Tuesday, January 18, 2011

Oprah's Biggest Career Failure

On tonight's premiere of CNN's Piers Morgan Tonight, Oprah is asked to describe her biggest career failure. Rather than use the opportunity to apologize for her controversial 1989 show on devil worship, parts of which are used today online by anti-Semitic hate groups, she uses her camera time to describe the depression she experienced after the flop of her movie 'Beloved', which led to a 'macaroni-and-cheese-eating tailspin'.

In 1989, Oprah had no shame in giving a platform to a Jewish woman, suffering from mental illness, who claimed her family had been involved in "human sacrifice rituals" and "worshiping the devil" in since the 1700's. "There are other Jewish families across the country, not just my own family," the woman said on broadcast television, completely unchallenged or fact-checked by the host, either during or after the interview.

When the show aired, the Anti Defamation League criticized Oprah for irresponsibly allowing a woman to broadcast the blood libel on the basis of "recovered memories."

Today, clips from the show are used on Twitter and YouTube by anti-Semitic hate groups.

Initially, the show's producer defended the show by pointing out the woman's mental illness, as recounted in sections from Kitty Kelley's Oprah: A Biography (Crown Archetype, 2010):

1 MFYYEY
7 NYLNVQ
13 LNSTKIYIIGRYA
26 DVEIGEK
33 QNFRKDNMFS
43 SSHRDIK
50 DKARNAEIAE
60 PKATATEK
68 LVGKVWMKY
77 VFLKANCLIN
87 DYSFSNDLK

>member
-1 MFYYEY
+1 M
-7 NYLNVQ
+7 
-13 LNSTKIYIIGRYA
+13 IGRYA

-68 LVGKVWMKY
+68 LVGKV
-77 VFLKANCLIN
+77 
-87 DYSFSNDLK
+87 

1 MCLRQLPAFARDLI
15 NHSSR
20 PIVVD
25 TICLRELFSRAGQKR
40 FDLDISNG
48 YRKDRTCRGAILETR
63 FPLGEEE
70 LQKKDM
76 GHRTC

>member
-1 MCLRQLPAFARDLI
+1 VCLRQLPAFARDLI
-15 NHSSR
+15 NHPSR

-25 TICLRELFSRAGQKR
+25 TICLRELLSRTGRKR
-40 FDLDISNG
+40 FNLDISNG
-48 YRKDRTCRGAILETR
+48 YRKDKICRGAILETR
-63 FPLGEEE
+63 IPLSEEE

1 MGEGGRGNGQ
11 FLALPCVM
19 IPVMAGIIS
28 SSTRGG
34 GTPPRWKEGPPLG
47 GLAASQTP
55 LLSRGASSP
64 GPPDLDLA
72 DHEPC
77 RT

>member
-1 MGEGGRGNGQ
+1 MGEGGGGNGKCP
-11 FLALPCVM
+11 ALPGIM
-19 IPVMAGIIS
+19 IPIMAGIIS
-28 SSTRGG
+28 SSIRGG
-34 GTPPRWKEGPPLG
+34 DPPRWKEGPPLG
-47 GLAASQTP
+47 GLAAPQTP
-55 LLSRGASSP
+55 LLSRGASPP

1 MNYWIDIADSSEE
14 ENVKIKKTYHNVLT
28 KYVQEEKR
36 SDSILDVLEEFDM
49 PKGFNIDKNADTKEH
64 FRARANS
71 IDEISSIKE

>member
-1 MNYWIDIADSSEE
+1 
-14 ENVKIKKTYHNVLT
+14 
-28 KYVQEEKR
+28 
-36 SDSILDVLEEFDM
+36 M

“We are aware that the show has struck a nerve,” said Jeff Jacobs, then COO of Harpo Productions. He pointed out to the press that Oprah had said on the air that “Rachel” was one particular person talking about her particular situation. “And she was identified at the top of the show as being mentally disturbed,” he added, not commenting on why such a person would be allowed on the show in the first place.
Dangers of a boycott surfaced, and Oprah eventually met with a select group of Jewish leaders to tame the uproar. Oprah eventually released the following statement:
“We recognize that The Oprah Winfrey Show on May 1 could have contributed to the perpetuation and historical misconceptions and canards about Jews, and we regret any harm may have been done. We are aware of community and group sensibilities and will make every effort to ensure that our program will reflect that concern.”
Nevertheless, Oprah refused to make an apology on her show or publicly comment on the program or the statements.

In the words of Phil Baum, associate director of the American Jewish Congress:
It’s an inadequate response to the harm that may have been done on that broadcast. It’s not our sensitivities she ought to be concerned about. It’s a question of the integrity of her show. This apology cannot possibly reach anything like the people [7,680,000 homes, according to the A.C. Nielsen Company] who were exposed to these statements.
Recently, during her 'Ultimate Australian Adventure', Oprah made comments referring to the larger-than-life power of her show:
"I have the biggest mouth on earth and the biggest platform, aren’t you glad I like it [referring to Australia]? When we do cooking shows and people might do something I don’t like, I just say I don’t like it."
Still, Oprah and her producers seems to think irresponsibly airing a message charged with centuries of bigotry does not deserve a formal apology.

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